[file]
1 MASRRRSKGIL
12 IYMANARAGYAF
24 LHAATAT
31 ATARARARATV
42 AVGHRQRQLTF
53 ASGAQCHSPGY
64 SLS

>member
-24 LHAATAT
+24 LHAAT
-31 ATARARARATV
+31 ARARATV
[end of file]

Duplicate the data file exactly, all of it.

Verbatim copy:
1 MASRRRSKGIL
12 IYMANARAGYAF
24 LHAATAT
31 ATARARARATV
42 AVGHRQRQLTF
53 ASGAQCHSPGY
64 SLS

>member
-24 LHAATAT
+24 LHAAT
-31 ATARARARATV
+31 ARARATV